One of the great things about a vacation like this one, especially the second half, wherein we are holed up in a place we've rented for a week, is that we can bring piles of books and expect to read pretty much all of them. I am particularly thrilled to be reading novels, because, sadly, even the most brilliant novel stands almost no chance of seeming worth the trouble in my regular life, whereas on vacation, good novels become the joy they are and should be. There's something wrong with the above scenario, I realize--I'm just explaining how it is.
I bought a copy of Michael Chabon's The Yiddish Policeman's Union at Costco when I went there with my daughter a few weeks ago. It rattled around, unread, in the trunk of my car, then came with us to the Idaho cabin, where it also remained unread. Finally, it traveled all the way from home to Seattle and now to Mendocino, where I am reading it, and lo! it is quite wonderful. I love it, will probably finish it today, which might give me the momentum to start and really get a foothold in The Adventures of Kavalier and Clay, which everyone in American knows is a great novel but which I could never really get going in.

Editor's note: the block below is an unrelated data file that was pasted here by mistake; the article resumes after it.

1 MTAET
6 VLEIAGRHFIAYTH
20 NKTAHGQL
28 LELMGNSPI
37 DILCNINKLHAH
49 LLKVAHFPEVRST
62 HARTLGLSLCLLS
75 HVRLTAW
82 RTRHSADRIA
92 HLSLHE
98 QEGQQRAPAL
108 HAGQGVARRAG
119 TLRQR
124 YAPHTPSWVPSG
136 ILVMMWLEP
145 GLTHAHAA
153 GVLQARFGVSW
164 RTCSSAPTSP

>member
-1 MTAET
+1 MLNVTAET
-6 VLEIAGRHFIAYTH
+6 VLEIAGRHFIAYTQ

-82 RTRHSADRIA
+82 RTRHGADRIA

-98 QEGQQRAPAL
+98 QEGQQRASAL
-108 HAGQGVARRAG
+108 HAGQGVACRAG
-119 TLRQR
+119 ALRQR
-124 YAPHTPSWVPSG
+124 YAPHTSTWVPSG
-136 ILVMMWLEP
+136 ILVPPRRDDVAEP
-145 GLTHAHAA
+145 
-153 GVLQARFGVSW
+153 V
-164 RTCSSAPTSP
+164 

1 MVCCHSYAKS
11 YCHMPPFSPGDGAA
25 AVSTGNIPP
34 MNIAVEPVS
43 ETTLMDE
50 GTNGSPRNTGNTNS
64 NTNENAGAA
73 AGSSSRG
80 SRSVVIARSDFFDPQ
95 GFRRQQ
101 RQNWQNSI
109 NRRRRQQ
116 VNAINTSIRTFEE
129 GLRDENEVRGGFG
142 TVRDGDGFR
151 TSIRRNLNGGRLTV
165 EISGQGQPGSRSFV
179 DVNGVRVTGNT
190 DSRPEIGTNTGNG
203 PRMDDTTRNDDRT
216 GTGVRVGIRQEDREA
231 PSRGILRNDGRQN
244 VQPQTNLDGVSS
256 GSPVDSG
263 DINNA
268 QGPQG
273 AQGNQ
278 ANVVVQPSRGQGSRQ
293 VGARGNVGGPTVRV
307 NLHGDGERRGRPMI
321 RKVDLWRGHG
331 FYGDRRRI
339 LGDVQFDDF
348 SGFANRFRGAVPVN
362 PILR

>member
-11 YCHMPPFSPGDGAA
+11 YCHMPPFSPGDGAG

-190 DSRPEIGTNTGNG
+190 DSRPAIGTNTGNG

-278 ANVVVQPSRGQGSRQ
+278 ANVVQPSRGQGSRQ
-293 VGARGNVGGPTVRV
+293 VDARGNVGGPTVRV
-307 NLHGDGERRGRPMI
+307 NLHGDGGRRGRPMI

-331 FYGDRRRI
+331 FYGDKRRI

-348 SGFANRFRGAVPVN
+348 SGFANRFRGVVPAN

I've leafed around in some books of poetry, as well, started and finished a pretty darn good young adult novel, Kiki Strike, that I picked up solely on the basis of its cool cover. By the way, the "book by its cover" nostrum is false, in my experience--I've picked up so many books because they had great covers and have rarely been wrong. Anyway, one little thing I loved about this book, about a group of girls, self-dubbed the "Irregulars," who want to explore a maze of super-underground tunnels leftover from NYC's criminal past, is that the girls are all Girl Scout flunk-outs. They got kicked out of the Girl Scouts! Great metaphor.
Next up, maybe even before Kavalier and Clay, is Falling Man. Also, we might go outside a little, check out what the great Pacific Ocean has on its mind.